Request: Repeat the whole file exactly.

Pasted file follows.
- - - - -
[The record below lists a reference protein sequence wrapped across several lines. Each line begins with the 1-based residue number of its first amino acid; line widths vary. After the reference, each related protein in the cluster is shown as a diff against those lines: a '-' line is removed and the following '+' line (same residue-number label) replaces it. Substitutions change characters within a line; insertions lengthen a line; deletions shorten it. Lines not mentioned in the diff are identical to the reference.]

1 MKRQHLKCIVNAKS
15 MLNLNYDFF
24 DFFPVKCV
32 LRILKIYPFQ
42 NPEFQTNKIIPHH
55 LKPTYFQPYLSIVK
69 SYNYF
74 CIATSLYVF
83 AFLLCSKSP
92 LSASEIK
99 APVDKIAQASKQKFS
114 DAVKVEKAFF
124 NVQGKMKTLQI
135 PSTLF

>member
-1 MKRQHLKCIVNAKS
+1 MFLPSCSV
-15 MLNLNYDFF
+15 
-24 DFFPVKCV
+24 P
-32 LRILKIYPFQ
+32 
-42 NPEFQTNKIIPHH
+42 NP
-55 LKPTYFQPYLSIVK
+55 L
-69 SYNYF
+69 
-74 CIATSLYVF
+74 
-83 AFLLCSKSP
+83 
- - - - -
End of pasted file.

[The record below lists a reference protein sequence wrapped across several lines. Each line begins with the 1-based residue number of its first amino acid; line widths vary. After the reference, each related protein in the cluster is shown as a diff against those lines: a '-' line is removed and the following '+' line (same residue-number label) replaces it. Substitutions change characters within a line; insertions lengthen a line; deletions shorten it. Lines not mentioned in the diff are identical to the reference.]

1 MKRQHLKCIVNAKS
15 MLNLNYDFF
24 DFFPVKCV
32 LRILKIYPFQ
42 NPEFQTNKIIPHH
55 LKPTYFQPYLSIVK
69 SYNYF
74 CIATSLYVF
83 AFLLCSKSP
92 LSASEIK
99 APVDKIAQASKQKFS
114 DAVKVEKAFF
124 NVQGKMKTLQI
135 PSTLF

>member
-1 MKRQHLKCIVNAKS
+1 MFLPSCSV
-15 MLNLNYDFF
+15 
-24 DFFPVKCV
+24 P
-32 LRILKIYPFQ
+32 
-42 NPEFQTNKIIPHH
+42 NP
-55 LKPTYFQPYLSIVK
+55 L
-69 SYNYF
+69 
-74 CIATSLYVF
+74 
-83 AFLLCSKSP
+83 